Alliance consultations between the United States and Japan have broached the topic of the end of the INF Treaty, but the two sides are yet to formally begin discussions on the nuts-and-bolts of how the allied posture might change as a result of the treaty. Most importantly, the U.S. side has not yet made any formal request of Tokyo to host either of the two new systems that might be developed (Japanese territory most likely would host the 1,000 km range system, with the longer-range system suitable for deployment on Guam, which is U.S. territory). Not everyone in Japan is phased by the prospect of such a U.S. request, even as the difficulties of Tokyo accepting such a deployment are obvious. The politics of American missiles potentially coming to Japanese shores will not be simple. Optimists, however, believe that changing perceptions of Japan’s relative safety—particularly as the threat from North Korea has become more apparent since 2017—may change public attitudes. One hurdle, however, is the fact that the United States, as a matter of policy, does not comment on whether specific facilities and systems overseas are explicitly nonnuclear. If the Japanese public were to perceived American capabilities as nuclear-capable, even if this were not the case, it would be difficult to make a case otherwise.
Beyond politics, the central question in Tokyo pertains to the actual deterrent value of new ground-based post-INF systems on Japanese soil—specifically, American ones. The INF Treaty never prevented American allies from developing their own systems; Japan, with its constitutional renunciation of war, has not found such weapons justifiable. But long-range precision conventional strikes weapons have not been out of the question for Tokyo. Notably, Tokyo’s 2018 National Defense Program Guidelines (NDPG) broke important ground by setting out plans to “acquire standoff firepower to deal with adversary fleets and ground units that might attempt to invade Japanese territory, to include smaller islands, from beyond the [adversary] threat area.” The document explicitly made a case that these kinds of capabilities might be used in a constitutional, defensive role.
Accordingly, Tokyo will procure the Norwegian-made Joint Strike Missile (JSM), the U.S.-made Joint Air-to-Surface Standoff Missile-Extended Range (JASSM-ER), the U.S.-made Long-Range Anti-Ship Missile (LRASM), and, significantly, invest in domestic hypersonic cruise missile and hypersonic boost-glide weapon development. All of these systems are designed to allow Tokyo to practice a strategy of deterrence-by-denial in the East China Sea, where it has long been concerned with the defense of disputed islands like the Senkakus, and along the strategically valuable Ryukyu chain. Finally, Japanese planners are under no illusions that Tokyo will be able to sit out a major Taiwan contingency; many of these capabilities too may be brought to bear in reducing the Chinese People’s Liberation Army’s room for maneuver if necessary.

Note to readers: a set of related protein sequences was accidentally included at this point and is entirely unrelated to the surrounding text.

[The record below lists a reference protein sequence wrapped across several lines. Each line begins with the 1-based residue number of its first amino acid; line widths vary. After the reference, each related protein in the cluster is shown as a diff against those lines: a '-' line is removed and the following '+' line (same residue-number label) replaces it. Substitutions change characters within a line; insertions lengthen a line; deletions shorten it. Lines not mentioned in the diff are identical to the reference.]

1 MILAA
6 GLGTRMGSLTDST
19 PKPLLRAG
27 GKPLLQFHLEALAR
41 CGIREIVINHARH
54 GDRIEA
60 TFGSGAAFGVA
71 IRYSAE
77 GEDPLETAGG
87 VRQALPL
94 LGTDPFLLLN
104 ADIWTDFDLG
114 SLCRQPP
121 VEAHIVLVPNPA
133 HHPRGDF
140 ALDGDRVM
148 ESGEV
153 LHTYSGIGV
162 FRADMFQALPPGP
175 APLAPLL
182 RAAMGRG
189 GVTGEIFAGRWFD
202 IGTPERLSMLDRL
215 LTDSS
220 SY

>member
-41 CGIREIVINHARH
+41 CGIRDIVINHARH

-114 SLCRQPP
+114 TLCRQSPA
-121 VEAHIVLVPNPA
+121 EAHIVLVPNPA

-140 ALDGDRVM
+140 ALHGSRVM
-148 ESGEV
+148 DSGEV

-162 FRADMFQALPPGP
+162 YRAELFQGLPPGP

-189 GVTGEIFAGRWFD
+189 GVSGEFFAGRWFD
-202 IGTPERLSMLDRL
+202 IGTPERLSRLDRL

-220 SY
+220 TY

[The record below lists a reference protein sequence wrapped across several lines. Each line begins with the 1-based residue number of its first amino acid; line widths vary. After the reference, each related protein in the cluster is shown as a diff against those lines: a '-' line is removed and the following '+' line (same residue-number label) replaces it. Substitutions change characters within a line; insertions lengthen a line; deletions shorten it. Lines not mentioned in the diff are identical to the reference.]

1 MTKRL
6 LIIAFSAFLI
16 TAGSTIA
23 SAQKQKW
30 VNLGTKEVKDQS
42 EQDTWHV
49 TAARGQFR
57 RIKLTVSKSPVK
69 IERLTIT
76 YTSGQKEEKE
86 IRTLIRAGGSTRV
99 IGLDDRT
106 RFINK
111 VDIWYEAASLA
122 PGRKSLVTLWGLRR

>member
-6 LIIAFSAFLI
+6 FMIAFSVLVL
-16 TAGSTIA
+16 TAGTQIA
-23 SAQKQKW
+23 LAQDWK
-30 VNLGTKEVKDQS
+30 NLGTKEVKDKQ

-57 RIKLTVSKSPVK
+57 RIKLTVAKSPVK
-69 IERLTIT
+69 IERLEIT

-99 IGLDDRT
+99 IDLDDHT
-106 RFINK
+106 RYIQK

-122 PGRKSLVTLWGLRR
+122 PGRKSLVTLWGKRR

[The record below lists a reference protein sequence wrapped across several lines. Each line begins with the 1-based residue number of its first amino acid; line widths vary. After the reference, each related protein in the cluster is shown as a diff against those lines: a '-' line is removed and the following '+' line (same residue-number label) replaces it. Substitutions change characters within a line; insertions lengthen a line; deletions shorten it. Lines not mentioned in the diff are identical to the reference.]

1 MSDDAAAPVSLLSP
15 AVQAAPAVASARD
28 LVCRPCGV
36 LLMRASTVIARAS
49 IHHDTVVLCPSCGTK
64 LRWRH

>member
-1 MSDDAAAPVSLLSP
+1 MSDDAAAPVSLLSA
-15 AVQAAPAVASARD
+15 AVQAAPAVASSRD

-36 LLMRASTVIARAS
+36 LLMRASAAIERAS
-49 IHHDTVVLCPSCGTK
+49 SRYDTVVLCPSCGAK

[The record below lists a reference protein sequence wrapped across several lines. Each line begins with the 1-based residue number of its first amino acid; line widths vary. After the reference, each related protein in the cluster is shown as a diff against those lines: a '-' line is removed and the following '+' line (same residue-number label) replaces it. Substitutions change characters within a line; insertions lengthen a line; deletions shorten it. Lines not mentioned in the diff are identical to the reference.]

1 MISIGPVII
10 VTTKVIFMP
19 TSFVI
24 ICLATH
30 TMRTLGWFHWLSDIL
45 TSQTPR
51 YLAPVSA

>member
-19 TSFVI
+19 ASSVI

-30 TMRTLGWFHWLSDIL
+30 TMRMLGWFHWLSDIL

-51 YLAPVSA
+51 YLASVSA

American defense planners had been clear while the INF Treaty stood that the treaty’s existence did not bear negatively on the American ability to meet military requirements—including in the Asia-Pacific. Gen. Paul Selva, the former vice chairman of the Joint Chiefs of Staff, was clear in 2017 that “[there] are no military requirements we cannot currently satisfy due to our compliance with the INF Treaty.” Selva continued that “while there is a military requirement to prosecute targets at ranges covered by the INF Treaty, those fires do not have to be ground-based.”
Adm. Harry Harris, a former commander of U.S. Pacific Command, however, had expressed concerns earlier that year about China’s capabilities, describing the fact that the United States had been prohibited by the INF Treaty from developing similar capabilities as “problematic.” Today, without the constraints of the treaty, there’s an impulse in Washington to rush out capabilities and figure out the question of where they might go and what specific military requirements they might meet later. The post-INF environment in Asia is also complicated by other considerations, such as the potentially dangerous consequences of conventional ballistic missiles with short flight times on North Korea’s nuclear posture.
Ensuring a strong U.S.-Japan alliance and moving forward in a coordinated manner will be of the utmost importance as the post-INF order takes shape in Asia. The past few years have shown that competition with China is here to stay. Whether the United States develops—and ultimately asks Japan to host—new ground-launched missiles should be a decision borne of strategic necessity rather than by a push to rapidly mirror-image Chinese capabilities. Practicing effective deterrence as an alliance remains as relevant as it ever was and Japan’s evolution toward proactive defense thinking in recent years is a welcome development, in this context. How will new American post-INF capabilities contribute—and are they the best way for the alliance to proceed? One year into the post-INF era, Tokyo and Washington still will need to address and answer these important questions.
Reporting in Japan for this article was conducted during a Sasakawa USA In-Depth Alumni Research Trip.